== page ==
[10] The Panel has determined for the reasons that follow that it would not be prejudicial to the public interest to make the order described below and which has been consented to by the parties. However, in view of the fact that the order made differs substantially from the language in the order initially requested by the Applicant some further comment is in order.

[11] The conduct and circumstances that paragraph 5 of the Order pertained and responded to occurred approximately 20 years ago. Since that time it is apparent from the submissions of the Applicant -- and without any objection by Staff --that the nature of the Applicant and the regulatory environment to which it is subject have changed considerably. First, the ownership (now foreign institutional), senior management and nature of business (no retail accounts, with the exception of its existing officer and employee accounts) have substantially changed. Second, the relevant regulatory requirements to which the Applicant is subject relating to account supervision have changed, including those in the course of development by IIROC's predecessor at the time of the Order. Finally, there has been no evidence adduced to suggest that the culture of non-compliance which characterized the Applicant 20 years ago is present today.

[12] In view of the foregoing, the Panel finds that it is no longer necessary nor in the public interest for the Order to include the terms and conditions in paragraph 5. In addition, the terms and conditions and conditions to be included in an amended Order as initially proposed by the applicant appear to be generally duplicative of the relevant statutory and IIROC requirements. To the extent that the Applicant believes that more rigorous policies and procedures are in order for any reason including the nature of its business, it is free to implement them -- in fact, IIROC requirements invite such an approach.

[13] In addition, the order to be made will include a term requiring the Applicant to report to Staff within 90 days of the date of the order to confirm that its proposed new policies and procedures have been finalized and implemented. To the extent that there may be perceived deficiencies in such policies and procedures, they can be addressed by Commission Staff or IIROC, or both.

[14] The Commission in its general statutory mandate and, in the present context, under section 144 is required to act in the public interest or in a manner that is not prejudicial to the public interest. In carrying out its responsibilities it has identified and adopted certain principles and priorities, one of which is the reduction of regulatory burden.{6} It is worth noting that this application invites consideration of that objective in at least two ways. First and as indicated above, the Panel does not see any reason why the Applicant should be subject to regulatory requirements that may be duplicative of, or additive to, other requirements imposed by order rather than pursuant to compliance with securities law requirements of general application to all comparable registrants. Second, regulatory burden not only affects registrants and other market participants, but also the regulator as well. In this application, there does not seem to be any reason why (1) the authority of the Commission should be invoked in continuing to impose terms on the registration of the Applicant, or (2) the resources of the Staff of the Commission should be spent on monitoring, or potentially enforcing as appropriate, an outstanding order.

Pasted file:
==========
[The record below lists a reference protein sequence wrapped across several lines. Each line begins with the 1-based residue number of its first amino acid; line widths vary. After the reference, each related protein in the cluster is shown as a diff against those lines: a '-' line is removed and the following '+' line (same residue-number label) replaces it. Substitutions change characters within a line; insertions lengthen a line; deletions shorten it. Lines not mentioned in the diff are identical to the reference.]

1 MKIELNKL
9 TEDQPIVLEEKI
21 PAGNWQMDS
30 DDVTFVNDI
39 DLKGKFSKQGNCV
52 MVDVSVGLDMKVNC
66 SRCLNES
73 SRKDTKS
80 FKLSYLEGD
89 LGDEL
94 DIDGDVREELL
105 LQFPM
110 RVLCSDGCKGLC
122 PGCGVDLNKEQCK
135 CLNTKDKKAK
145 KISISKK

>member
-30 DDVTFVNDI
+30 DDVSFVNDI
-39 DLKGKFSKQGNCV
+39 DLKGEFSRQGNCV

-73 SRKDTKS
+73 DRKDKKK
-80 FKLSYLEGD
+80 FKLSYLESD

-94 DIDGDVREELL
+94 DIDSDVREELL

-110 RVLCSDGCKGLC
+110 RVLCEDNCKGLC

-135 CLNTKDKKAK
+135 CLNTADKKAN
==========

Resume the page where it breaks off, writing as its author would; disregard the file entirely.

[15] Lastly, the Panel would like to make clear that its approach to this application and its decision is not to be construed as critical of the Applicant in any way or that the Applicant's implied deference to the outstanding Order is not recognized. However, it would appear that the Applicant's interests and the public interest are best served by the variation to the Order described below.

IV. CONCLUSION

[16] For the reasons above, a separate order shall be issued giving effect to the reasons, and the Order is varied as follows:

1. pursuant to subsection 144(1) of the Act, the Order is varied by removing the terms and conditions in paragraph 5 of the Order; and

2. pursuant to subsection 144(2) of the Act, Macquarie shall adopt new policies and procedures in accordance with applicable Ontario securities laws, including the IIROC Dealer Member Rules and Universal Market Integrity Rules to deal with the supervision of the accounts of officers and employees of Macquarie that will be transferred from Macquarie to, or otherwise established at, other IIROC dealers, and Macquarie shall confirm in writing to Staff of the Commission within 90 days of the date of this order that these new policies and procedures have been finalized and implemented.

Dated at Toronto this 19th day of March, 2018.

"Robert P. Hutchison"

{1} RSO 1990, c S.5.

{2} Yorkton Securities Inc. (Re), (2001) 25 OSCB 1106 (Yorkton).

{3} Yorkton, Appendix, Settlement Agreement at para 114.

{4} (2017), 40 OSCB 8988.

{5} Marked as Exhibit #1 in the written hearing.

{6} See paragraph 6 of section 2.1 of the Act.